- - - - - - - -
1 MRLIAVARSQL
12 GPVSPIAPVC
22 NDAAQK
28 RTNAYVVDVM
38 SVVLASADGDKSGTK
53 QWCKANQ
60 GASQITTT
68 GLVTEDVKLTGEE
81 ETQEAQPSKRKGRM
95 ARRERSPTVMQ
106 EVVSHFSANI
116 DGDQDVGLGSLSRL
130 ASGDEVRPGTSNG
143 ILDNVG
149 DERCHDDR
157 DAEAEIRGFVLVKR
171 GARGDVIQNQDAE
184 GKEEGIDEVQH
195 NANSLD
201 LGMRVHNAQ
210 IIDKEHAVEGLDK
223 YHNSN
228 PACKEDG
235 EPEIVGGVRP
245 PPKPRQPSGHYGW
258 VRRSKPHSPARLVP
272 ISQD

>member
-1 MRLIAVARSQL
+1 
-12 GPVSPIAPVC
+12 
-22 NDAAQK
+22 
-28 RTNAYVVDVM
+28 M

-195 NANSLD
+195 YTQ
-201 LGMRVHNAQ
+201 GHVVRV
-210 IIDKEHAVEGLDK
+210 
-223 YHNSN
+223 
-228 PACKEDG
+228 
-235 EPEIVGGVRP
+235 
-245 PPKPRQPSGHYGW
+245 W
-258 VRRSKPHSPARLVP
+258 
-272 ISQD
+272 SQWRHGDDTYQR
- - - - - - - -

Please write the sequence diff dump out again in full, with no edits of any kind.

1 MRLIAVARSQL
12 GPVSPIAPVC
22 NDAAQK
28 RTNAYVVDVM
38 SVVLASADGDKSGTK
53 QWCKANQ
60 GASQITTT
68 GLVTEDVKLTGEE
81 ETQEAQPSKRKGRM
95 ARRERSPTVMQ
106 EVVSHFSANI
116 DGDQDVGLGSLSRL
130 ASGDEVRPGTSNG
143 ILDNVG
149 DERCHDDR
157 DAEAEIRGFVLVKR
171 GARGDVIQNQDAE
184 GKEEGIDEVQH
195 NANSLD
201 LGMRVHNAQ
210 IIDKEHAVEGLDK
223 YHNSN
228 PACKEDG
235 EPEIVGGVRP
245 PPKPRQPSGHYGW
258 VRRSKPHSPARLVP
272 ISQD

>member
-1 MRLIAVARSQL
+1 
-12 GPVSPIAPVC
+12 
-22 NDAAQK
+22 
-28 RTNAYVVDVM
+28 M

-195 NANSLD
+195 YTQ
-201 LGMRVHNAQ
+201 GHVVRV
-210 IIDKEHAVEGLDK
+210 
-223 YHNSN
+223 
-228 PACKEDG
+228 
-235 EPEIVGGVRP
+235 
-245 PPKPRQPSGHYGW
+245 W
-258 VRRSKPHSPARLVP
+258 
-272 ISQD
+272 SQWRHGDDTYQR